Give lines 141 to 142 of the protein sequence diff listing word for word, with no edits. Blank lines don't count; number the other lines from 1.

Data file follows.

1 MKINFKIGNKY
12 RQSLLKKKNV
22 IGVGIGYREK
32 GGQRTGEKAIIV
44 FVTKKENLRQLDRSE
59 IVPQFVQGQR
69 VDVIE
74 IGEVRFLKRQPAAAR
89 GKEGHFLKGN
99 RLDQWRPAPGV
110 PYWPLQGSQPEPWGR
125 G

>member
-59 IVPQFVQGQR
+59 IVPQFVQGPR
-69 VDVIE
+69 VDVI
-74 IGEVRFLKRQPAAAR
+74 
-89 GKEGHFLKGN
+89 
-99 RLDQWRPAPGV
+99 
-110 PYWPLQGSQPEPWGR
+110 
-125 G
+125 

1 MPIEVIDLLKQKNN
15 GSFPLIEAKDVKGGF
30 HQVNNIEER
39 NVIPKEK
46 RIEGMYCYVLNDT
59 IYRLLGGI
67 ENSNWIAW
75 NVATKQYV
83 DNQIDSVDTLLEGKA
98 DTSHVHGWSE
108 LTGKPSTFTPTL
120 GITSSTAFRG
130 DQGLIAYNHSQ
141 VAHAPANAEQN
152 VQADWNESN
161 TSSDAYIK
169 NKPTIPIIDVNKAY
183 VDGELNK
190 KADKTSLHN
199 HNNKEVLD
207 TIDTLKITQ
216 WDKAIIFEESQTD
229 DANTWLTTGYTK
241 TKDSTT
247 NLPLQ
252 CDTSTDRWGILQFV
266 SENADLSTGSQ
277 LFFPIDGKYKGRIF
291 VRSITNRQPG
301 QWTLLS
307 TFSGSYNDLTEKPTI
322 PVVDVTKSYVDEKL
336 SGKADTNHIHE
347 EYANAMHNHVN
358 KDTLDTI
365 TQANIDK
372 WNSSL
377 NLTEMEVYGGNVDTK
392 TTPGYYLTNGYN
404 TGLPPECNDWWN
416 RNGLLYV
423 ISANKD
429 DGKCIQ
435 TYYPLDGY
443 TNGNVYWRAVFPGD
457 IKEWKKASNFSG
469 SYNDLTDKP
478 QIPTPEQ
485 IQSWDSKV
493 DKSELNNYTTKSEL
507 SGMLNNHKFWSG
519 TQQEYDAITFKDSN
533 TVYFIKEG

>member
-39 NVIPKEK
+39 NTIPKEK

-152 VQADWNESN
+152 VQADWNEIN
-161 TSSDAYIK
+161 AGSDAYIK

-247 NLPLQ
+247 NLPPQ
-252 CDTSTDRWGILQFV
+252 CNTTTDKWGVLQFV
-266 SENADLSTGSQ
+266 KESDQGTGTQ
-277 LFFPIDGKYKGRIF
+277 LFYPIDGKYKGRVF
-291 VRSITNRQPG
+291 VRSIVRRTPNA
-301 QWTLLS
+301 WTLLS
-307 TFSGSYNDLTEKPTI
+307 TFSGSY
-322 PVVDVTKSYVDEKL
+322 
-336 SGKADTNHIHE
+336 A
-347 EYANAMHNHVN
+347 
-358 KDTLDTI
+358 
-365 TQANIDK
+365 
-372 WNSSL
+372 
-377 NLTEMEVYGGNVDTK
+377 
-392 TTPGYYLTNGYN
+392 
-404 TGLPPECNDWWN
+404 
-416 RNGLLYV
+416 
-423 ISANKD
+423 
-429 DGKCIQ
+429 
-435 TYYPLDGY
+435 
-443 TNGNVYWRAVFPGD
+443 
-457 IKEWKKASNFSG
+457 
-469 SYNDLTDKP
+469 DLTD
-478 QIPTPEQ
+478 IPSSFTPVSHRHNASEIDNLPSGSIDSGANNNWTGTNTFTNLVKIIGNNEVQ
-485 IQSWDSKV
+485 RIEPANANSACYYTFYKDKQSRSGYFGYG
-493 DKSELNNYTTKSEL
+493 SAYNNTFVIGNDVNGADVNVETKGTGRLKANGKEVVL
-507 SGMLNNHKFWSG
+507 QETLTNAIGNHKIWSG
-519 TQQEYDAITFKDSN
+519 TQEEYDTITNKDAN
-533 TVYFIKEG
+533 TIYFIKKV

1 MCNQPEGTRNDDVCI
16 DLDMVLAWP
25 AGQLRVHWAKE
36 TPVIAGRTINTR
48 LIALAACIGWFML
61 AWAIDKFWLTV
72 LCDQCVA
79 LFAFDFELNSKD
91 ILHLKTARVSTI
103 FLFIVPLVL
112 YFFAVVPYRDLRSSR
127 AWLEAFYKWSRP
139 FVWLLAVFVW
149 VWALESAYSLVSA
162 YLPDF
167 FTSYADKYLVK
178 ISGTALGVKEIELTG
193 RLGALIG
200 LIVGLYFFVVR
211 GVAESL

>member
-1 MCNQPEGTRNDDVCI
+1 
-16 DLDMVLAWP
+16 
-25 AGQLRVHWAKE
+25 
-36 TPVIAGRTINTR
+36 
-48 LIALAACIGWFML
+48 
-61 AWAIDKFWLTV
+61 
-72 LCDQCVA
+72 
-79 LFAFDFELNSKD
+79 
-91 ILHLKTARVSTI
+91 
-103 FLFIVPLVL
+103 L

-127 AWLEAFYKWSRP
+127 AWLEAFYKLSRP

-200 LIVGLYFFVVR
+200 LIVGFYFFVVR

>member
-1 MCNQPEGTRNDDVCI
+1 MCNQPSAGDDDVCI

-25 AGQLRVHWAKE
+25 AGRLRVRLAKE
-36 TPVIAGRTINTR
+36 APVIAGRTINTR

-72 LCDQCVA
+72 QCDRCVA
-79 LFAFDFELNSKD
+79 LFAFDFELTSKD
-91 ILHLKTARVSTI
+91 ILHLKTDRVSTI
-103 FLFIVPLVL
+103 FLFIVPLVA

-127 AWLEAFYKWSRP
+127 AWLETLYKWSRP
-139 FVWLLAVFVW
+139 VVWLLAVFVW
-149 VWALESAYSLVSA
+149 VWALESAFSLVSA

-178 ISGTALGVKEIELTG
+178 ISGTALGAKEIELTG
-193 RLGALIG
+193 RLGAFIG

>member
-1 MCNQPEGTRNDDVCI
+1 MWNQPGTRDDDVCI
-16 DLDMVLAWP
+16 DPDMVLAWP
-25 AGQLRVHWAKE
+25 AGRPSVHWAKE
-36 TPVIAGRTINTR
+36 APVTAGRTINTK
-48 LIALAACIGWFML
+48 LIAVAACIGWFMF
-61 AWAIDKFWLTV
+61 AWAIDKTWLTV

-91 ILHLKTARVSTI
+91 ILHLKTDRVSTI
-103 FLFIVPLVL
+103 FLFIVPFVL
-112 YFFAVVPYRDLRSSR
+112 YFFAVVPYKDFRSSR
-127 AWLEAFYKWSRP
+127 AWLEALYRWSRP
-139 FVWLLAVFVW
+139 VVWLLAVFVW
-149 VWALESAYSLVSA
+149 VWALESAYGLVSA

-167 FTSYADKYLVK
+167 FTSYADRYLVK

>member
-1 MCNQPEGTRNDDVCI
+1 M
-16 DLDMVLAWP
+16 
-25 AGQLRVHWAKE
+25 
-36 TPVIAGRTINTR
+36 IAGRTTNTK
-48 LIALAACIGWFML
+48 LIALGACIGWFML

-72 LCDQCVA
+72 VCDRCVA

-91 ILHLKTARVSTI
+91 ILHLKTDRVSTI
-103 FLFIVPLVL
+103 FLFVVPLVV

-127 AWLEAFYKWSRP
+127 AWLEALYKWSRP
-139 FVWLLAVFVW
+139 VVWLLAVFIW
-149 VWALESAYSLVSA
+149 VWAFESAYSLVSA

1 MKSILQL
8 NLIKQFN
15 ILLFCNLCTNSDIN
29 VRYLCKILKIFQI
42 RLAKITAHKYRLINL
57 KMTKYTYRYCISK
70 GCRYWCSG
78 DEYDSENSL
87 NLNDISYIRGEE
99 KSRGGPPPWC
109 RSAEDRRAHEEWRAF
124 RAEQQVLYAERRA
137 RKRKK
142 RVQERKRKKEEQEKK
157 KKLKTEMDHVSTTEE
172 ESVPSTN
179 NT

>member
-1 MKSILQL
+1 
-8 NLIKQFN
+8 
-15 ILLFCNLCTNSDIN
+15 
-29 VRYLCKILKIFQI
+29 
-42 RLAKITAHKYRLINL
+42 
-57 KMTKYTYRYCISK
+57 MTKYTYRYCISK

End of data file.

+507 QETLTNAIGNHKIWSG
-519 TQQEYDAITFKDSN